IMO endorses guidance on ensuring seafarers' access to medical care onshore
Since the beginning of the Covid-19 pandemic, there have been incidents of some States denying seafarers permission to go ashore to receive care for their medical issues, including for life-threatening, non-Covid-19 related, issues.
In such cases, receiving prompt medical care ashore can be a matter of life or death for the seafarers.
Under the International Labour Organization’s Maritime Labour Convention (MLC), port States must ensure that seafarers on board ships in their territory who are in need of immediate medical care are given access to medical facilities on shore. The obligation to render assistance to seafarers in distress, including medical assistance, is also enshrined in the IMO Safety of Life at Sea (SOLAS), Maritime Search and Rescue (SAR), Salvage and Facilitation conventions, as well as in the United Nations Convention on the Law of the Sea (UNCLOS).
A broad cross section of global industry associations in consultative status with IMO, developed a set of “Recommendations for port and coastal States on the prompt disembarkation of seafarers for medical care ashore during the COVID-19 pandemic” to address this urgent issue. The IMO has endorsed these recommendations, urging Member States to implement them and to share them with the relevant authorities. Click here to read the IMO’s Briefing 21 06/07/2020.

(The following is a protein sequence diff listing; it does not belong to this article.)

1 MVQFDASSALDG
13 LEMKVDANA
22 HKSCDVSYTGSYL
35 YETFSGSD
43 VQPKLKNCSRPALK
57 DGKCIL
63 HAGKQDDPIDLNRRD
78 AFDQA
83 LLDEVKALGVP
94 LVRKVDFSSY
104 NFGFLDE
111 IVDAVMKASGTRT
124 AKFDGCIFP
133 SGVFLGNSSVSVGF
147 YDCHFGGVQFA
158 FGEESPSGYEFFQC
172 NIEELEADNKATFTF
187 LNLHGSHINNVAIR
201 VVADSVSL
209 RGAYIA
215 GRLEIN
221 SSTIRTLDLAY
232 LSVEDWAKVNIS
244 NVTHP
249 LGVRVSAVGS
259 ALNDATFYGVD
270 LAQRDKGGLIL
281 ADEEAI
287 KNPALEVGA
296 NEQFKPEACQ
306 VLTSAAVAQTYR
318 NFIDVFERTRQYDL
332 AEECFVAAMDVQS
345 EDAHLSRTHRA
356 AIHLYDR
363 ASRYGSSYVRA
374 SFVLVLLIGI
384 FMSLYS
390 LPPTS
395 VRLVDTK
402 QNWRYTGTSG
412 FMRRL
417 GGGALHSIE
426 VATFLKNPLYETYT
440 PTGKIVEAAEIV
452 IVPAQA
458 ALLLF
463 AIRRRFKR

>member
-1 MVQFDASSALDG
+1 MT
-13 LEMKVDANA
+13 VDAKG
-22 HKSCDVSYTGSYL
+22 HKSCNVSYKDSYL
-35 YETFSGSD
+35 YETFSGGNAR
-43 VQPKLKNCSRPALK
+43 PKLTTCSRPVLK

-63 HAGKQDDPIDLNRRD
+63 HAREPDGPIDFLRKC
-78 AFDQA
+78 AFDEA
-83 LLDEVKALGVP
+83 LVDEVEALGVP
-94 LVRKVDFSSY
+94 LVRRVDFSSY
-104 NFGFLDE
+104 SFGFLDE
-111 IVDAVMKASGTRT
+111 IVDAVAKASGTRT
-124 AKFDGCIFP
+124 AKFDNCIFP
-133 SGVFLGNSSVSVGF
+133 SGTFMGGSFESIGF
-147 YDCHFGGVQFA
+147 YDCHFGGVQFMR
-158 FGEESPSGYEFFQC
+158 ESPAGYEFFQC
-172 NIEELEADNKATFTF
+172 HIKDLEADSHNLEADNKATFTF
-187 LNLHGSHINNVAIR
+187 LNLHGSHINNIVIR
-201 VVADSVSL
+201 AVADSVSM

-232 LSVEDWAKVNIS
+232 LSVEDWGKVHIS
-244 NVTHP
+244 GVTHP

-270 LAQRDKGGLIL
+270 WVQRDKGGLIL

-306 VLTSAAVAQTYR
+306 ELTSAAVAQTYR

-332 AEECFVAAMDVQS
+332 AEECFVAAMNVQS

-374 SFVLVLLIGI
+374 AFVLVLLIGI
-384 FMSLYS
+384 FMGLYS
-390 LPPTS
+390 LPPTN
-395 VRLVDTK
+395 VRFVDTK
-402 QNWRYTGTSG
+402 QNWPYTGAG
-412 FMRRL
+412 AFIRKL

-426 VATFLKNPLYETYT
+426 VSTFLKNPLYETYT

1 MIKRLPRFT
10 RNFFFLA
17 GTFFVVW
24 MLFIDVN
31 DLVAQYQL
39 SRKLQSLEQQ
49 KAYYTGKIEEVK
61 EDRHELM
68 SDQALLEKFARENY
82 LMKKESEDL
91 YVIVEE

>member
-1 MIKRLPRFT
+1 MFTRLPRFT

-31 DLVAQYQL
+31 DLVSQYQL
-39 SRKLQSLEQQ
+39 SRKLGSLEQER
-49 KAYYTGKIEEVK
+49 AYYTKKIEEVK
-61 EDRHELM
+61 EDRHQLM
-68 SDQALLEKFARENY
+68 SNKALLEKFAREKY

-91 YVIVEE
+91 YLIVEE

You may also be interested in:
Circular 13/22: EU Sanctions - updated FAQs published by the EU on the carriage of certain Russian cargoes including coal and fertilisers
On 19 September 2022, the EU amended its FAQs clarifying that the carriage of certain cargoes from Russia including coal and certain types of fertiliser (and related insurance) is not prohibited (under Council Regulation (EU) 833/2014) when the goods are being transported to non-EU countries
Recently, and in particular during the summer period, the Club has noticed a spike in stowaway cases, hence the below article serves as a refresher on what is already known as well as an update on the practical problems and implications for Owners that may arise in connection with the disembarkation and repatriation of stowaways.
In the following article, ‘Shame on port states’ in the July 2020 edition of the Maritime Reporter & Engineering News, the author, Dennis L. Bryant of Bryant’s Maritime Consulting, adds his voice to the maritime industry’s pleasfor safe crew changes.